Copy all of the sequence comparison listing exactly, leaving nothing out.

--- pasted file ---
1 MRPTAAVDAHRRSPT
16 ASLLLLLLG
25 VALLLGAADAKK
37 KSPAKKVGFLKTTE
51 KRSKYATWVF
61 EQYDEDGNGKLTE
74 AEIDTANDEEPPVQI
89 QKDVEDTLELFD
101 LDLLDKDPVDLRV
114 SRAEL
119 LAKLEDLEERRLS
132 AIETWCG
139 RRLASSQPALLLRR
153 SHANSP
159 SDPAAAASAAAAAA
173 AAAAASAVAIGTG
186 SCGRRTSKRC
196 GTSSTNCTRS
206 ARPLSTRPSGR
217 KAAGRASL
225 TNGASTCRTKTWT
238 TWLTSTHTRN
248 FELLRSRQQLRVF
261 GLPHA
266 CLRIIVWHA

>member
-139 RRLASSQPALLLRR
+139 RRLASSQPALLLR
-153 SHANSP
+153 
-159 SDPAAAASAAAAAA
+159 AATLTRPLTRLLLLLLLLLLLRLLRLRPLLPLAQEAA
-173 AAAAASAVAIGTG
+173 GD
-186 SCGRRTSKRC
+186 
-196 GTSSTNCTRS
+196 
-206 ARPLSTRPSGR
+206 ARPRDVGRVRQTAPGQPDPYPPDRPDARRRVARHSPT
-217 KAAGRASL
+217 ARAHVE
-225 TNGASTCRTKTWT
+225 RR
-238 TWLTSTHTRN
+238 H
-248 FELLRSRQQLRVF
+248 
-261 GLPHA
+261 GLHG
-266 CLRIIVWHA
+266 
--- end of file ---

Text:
1 MRPTAAVDAHRRSPT
16 ASLLLLLLG
25 VALLLGAADAKK
37 KSPAKKVGFLKTTE
51 KRSKYATWVF
61 EQYDEDGNGKLTE
74 AEIDTANDEEPPVQI
89 QKDVEDTLELFD
101 LDLLDKDPVDLRV
114 SRAEL
119 LAKLEDLEERRLS
132 AIETWCG
139 RRLASSQPALLLRR
153 SHANSP
159 SDPAAAASAAAAAA
173 AAAAASAVAIGTG
186 SCGRRTSKRC
196 GTSSTNCTRS
206 ARPLSTRPSGR
217 KAAGRASL
225 TNGASTCRTKTWT
238 TWLTSTHTRN
248 FELLRSRQQLRVF
261 GLPHA
266 CLRIIVWHA

>member
-139 RRLASSQPALLLRR
+139 RRLASSQPALLLR
-153 SHANSP
+153 
-159 SDPAAAASAAAAAA
+159 AATLTRPLTRLLLLLLLLLLLRLLRLRPLLPLAQEAA
-173 AAAAASAVAIGTG
+173 GD
-186 SCGRRTSKRC
+186 
-196 GTSSTNCTRS
+196 
-206 ARPLSTRPSGR
+206 ARPRDVGRVRQTAPGQPDPYPPDRPDARRRVARHSPT
-217 KAAGRASL
+217 ARAHVE
-225 TNGASTCRTKTWT
+225 RR
-238 TWLTSTHTRN
+238 H
-248 FELLRSRQQLRVF
+248 
-261 GLPHA
+261 GLHG
-266 CLRIIVWHA
+266 